I just wanted to add that looking through all the comments/suggestions posted here from students, there is a lot of complaint about the noise level in the Webster library. But what is the point in offering students to voice our concerns/suggestions/complaints here, especially about the noise, if no action seems to be taken by the library? When the circulation desk is closed, the only person to complain to about the socializing going on in the 2nd floor lobby is the security guard. I have just asked him to tell the group of students who have been lounging on the sofas for the past while talking loudly, laughing, etc. to keep it down since they ignored my plea, but no action has been taken.
Just to add, students sit on the sofas on the 2nd floor talking on skype with no headphones, pacing up and down having very loud phone conversations (which echo), making this computer lab the worst location to have “silent study” in. PLEASE take action into banning phone conversations / socializing in the 2nd floor lobby. Some of us actually come to the library to study.
You also wrote:
I am currently sitting in the SGW library studying for my exams. I am in a blue zone and it is 10:08 pm. Multiple times I have mentioned to the people around me to keep it down, but of course they are talking at high volumes. Volume control should be enforced at all times in the library. The security men who tell people to throw away their coffee cups and apples should also tell people to keep it down. Volume control should be imposed at all times – not only during the week days during the day…
I have used both the Vanier and Webster libraries for studying, and find that the Loyola location is definitely a lot quieter, even at the tables. In contrast, the downtown library is a gong show, with everyone loudly socializing and talking on their cell phones. I remember when talking on cell phones in the open area (just outside circulation area where about a dozen Clues stations are) or even hanging out and talking on the stairwells was not allowed. I would like that to be enforced once again. It’s hard to get into study mode when people are having extremely loud conversations in the lobby and the stairwells. There should be no cell phone usage whatsoever once people are on the 2nd floor.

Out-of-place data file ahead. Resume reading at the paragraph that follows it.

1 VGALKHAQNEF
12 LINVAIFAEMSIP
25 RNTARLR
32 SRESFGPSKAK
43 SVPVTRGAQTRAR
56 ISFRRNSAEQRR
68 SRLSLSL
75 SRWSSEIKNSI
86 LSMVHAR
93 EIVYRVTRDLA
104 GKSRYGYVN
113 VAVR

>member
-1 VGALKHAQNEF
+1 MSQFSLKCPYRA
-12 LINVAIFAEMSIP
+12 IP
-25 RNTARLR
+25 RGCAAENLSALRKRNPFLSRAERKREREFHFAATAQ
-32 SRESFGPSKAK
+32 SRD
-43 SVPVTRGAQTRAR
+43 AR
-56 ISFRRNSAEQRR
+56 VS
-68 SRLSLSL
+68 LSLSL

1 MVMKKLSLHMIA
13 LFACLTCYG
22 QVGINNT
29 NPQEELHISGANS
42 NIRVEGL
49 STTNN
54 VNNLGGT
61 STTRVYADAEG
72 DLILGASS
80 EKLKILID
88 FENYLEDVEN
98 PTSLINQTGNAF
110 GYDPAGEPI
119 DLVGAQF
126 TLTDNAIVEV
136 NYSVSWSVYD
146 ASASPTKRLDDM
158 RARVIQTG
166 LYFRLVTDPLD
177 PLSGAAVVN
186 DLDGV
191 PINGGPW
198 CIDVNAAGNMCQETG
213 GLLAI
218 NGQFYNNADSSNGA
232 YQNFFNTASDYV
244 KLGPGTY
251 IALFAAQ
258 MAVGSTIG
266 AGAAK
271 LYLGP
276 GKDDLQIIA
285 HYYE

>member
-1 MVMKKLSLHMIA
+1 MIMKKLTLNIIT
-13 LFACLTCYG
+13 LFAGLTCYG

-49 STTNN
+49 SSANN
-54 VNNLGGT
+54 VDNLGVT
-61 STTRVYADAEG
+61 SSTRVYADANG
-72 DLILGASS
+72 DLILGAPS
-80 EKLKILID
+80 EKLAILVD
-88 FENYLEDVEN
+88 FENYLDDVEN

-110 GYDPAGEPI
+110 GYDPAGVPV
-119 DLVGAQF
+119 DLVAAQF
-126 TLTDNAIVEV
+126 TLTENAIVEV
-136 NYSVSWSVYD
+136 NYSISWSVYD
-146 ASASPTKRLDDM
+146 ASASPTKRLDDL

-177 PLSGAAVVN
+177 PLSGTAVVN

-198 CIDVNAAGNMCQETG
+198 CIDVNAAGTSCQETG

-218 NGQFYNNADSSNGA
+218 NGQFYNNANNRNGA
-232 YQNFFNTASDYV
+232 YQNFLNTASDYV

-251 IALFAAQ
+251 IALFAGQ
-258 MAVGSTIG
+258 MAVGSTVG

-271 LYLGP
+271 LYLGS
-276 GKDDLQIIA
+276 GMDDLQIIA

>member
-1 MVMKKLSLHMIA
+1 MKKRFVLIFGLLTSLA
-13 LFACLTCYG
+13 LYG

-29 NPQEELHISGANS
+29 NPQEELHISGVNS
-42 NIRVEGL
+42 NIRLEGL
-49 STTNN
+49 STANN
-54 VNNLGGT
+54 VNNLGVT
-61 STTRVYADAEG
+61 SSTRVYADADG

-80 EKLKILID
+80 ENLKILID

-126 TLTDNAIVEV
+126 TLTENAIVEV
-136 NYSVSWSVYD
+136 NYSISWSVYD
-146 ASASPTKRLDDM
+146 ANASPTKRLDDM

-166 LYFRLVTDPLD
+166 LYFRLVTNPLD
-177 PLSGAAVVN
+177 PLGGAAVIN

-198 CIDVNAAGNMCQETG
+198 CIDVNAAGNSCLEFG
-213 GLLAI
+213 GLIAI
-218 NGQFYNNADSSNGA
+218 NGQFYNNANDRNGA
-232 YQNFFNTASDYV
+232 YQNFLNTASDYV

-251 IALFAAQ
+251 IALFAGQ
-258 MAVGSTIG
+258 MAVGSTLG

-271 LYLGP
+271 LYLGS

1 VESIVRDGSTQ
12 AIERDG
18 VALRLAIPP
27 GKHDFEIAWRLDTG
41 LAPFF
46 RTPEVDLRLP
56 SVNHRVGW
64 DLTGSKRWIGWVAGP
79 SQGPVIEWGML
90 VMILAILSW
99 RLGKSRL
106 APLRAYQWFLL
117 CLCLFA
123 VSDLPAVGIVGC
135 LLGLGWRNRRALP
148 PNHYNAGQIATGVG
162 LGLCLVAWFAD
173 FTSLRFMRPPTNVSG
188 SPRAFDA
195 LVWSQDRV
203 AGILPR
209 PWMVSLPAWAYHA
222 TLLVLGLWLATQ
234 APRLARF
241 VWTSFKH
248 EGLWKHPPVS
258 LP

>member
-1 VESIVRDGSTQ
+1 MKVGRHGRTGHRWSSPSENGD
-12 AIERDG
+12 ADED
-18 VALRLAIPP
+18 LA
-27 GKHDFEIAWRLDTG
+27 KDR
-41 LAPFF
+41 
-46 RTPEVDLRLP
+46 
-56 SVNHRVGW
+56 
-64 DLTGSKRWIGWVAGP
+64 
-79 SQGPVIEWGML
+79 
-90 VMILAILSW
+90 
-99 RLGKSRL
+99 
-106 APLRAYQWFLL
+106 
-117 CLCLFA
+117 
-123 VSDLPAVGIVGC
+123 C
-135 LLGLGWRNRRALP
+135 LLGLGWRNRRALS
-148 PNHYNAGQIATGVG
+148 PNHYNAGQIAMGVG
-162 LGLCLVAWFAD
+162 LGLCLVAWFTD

I was pleasantly surprised to see the ‘Silent’ and ‘Quiet’ zones, which seems to be working okay but there is still room for improvement, as some people just don’t get (or care) that other people need complete silence in order to read/work. I suggest being more specific with the signage, and note on the signs in the Silent areas that whispering is not okay and that people caught eating will be made to eat their food elsewhere. These needed changes (cell phone use, eating, whispering in silent areas) can be implemented with more security. Come on, you guys have an extra $60 a year from students to work with, please use that to beef up constant roving security. It’s sad that it needs to come to that because of inconsiderate students, but it seems like it’s needed because all students should have the right to study in a quiet library.
Thank you all for your posts and comments. I am sorry if it seems to you as though the Libraries have not done anything to alleviate the situation. Yet, the issue of noise at the Webster Library has been one of the Libraries’ top concerns for years now.
Through various channels such as this Suggestion Box and the LibQual surveys, the messages were loud and clear (pardon the pun). The noise level in the library was at an unacceptable level. At the end of the fall 2008 semester, a Working Group on Noise was formed with the mandate to assess the noise problem, gather more precise feedback from users and staff, identify useful practices adopted by other academic libraries, and finally to make recommendations aimed at alleviating the noise problem.
In addition to conducting a literature review and contacting other Montreal libraries, the Group decided to perform a survey of library users in order to learn more about their study habits and their expectations in terms of noise environment. Taking these elements into consideration and having reviewed the literature for successful responses to similar issues, the Working Group recommended: a) a noise awareness campaign based on the notion of respect for fellow library users; b) the creation of various zones in the Webster Library designated to accommodate different levels of noise (from complete silence to moderate conversation level in some group work areas); and c) an increased staff and security presence during key periods like the beginning of terms and the exam period.
These three recommendations have been acted upon: a noise awareness campaign began in the fall of 2009; we now have 2 main zones in the Libraries, Orange (quiet) and Blue (silent); you may have noticed staff walking through the library to monitor the situation; and finally, we have hired extra security agents for the exam period.
Most library users agree that there has been significant progress, thanks in part to students’ acceptance and respect of the new “zones”. There is room for improvement and we are always seeking new and practical ways to continue to make the Libraries the place of choice for serious study at Concordia.